HE WAS the greatest showman, and in the eyes of his many millions of fans, the closest thing Scotland had to Elvis.
Sydney Devine, revered by audiences all over the country and especially here in Glasgow at the Pavilion, died on Saturday.
Born in 1940 in Cleland in Lanarkshire, the young would-be star chose performing over following his father down the mines and at the age of 15, was talent-spotted by impresario Robert Wilson, who invited him on his White Heather Club tour as a “whistler, programme seller and curtain puller.”
He spent 10 years touring and came second in a competition to find the ‘Scottish Tommy Steele’, narrowly pipped at the post by Alex Harvey.
Sydney fell in love with country and western music, and his recordings of the likes of Tiny Bubbles, The Crystal Chandelier and Blackboard of my Heart sold millions and took him to the top of the charts. He made 50 albums, presented his own show on Radio Clyde, and continued to pull in the crowds on sell-out tours.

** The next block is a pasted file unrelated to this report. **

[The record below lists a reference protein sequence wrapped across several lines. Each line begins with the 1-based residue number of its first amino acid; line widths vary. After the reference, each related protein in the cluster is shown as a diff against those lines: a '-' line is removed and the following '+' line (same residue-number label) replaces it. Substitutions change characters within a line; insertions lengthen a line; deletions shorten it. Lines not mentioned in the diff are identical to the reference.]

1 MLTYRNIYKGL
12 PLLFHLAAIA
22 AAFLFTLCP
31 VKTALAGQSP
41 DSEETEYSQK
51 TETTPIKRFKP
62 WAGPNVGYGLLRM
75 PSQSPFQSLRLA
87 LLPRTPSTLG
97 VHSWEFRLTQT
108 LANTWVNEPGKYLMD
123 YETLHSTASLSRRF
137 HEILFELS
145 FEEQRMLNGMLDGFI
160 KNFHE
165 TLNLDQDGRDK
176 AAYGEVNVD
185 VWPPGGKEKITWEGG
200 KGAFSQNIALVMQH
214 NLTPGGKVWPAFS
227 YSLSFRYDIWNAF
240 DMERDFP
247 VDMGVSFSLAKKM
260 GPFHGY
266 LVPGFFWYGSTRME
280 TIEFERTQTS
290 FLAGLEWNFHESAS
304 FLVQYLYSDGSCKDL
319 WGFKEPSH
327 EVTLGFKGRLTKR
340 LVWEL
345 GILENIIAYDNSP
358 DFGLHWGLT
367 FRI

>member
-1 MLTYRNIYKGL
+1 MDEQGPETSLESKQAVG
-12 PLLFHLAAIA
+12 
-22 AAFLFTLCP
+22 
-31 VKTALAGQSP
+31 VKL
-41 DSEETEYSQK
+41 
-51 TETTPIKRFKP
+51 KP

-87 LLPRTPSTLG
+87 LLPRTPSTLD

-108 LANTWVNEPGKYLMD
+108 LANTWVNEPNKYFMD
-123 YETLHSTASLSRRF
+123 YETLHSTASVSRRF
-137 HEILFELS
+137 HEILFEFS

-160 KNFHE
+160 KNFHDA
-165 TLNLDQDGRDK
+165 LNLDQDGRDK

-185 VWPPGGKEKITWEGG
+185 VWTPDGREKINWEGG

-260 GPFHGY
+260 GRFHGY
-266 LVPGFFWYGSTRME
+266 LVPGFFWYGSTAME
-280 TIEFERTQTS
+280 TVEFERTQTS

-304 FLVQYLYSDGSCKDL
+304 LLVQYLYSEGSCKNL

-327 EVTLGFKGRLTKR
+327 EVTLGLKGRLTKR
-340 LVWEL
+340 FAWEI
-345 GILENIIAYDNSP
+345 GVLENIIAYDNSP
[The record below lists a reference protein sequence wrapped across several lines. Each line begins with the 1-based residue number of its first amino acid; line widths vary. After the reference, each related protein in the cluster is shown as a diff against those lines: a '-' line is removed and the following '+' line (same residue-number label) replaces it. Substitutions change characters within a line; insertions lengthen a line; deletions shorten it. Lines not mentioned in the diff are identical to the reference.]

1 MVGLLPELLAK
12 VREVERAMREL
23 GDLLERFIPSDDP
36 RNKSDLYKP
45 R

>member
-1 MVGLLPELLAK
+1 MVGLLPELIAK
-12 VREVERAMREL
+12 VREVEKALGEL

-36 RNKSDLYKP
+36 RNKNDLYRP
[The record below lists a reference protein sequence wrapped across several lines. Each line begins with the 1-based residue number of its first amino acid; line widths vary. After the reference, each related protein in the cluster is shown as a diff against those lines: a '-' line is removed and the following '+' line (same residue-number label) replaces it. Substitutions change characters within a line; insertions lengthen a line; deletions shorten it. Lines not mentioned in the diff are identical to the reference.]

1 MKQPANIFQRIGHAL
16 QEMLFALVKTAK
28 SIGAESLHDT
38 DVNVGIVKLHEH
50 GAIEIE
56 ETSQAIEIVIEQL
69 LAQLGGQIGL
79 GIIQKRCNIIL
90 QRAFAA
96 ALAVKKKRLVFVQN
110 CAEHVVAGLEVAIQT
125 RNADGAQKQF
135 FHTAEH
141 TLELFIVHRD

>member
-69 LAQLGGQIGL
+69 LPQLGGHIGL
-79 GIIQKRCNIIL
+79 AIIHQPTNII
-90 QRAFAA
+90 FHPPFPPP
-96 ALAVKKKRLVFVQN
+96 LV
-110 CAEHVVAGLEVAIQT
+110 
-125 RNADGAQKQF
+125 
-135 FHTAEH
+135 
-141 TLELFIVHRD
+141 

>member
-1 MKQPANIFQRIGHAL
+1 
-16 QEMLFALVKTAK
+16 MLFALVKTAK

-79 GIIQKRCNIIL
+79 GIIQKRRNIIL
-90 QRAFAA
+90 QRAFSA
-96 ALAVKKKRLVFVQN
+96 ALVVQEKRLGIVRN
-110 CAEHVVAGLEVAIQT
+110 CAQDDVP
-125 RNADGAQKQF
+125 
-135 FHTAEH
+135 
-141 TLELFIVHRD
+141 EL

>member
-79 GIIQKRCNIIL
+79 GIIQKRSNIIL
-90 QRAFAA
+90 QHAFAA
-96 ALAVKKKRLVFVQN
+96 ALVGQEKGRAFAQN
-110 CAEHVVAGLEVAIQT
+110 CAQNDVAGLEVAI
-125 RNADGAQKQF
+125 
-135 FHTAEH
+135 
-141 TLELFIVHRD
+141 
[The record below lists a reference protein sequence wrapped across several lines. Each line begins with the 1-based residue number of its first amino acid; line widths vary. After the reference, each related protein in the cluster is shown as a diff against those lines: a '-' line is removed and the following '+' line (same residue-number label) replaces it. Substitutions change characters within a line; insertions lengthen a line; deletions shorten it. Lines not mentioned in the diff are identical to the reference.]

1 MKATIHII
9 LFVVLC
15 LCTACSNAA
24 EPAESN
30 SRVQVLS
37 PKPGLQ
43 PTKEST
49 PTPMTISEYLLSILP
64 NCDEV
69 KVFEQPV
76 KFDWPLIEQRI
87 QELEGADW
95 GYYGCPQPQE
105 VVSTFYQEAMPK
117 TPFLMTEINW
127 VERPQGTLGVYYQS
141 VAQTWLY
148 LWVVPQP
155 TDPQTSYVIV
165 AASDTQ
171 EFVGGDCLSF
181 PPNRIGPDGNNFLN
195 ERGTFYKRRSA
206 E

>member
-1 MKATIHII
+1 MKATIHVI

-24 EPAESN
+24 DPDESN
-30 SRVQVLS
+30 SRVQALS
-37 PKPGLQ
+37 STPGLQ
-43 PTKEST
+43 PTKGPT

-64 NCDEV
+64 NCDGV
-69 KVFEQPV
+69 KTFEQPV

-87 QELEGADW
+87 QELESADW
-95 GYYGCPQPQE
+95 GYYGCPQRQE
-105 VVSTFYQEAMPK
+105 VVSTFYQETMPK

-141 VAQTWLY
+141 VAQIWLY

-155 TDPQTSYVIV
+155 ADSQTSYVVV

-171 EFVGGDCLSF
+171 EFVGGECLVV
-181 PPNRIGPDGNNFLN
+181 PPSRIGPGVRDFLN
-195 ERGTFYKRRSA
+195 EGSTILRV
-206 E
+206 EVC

He was about to release a new album and start another tour, when the pandemic and illness interfered.
Sydney married his sweetheart Shirley in 1958, and the couple had three children, Karen, Scot and Gary. Sadly, Gary died of sepsis in 2018.
Our photographers have captured Sydney in all his glory over the decades, following his die-hard fans and sharing in his successes. He will be sadly missed. Here is our picture tribute to him – and we would love to hear your memories of Sydney. Did you see him perform? Were you a devoted fan?
Get in touch with Times Past to share your stories and photographs of the legendary Sydney.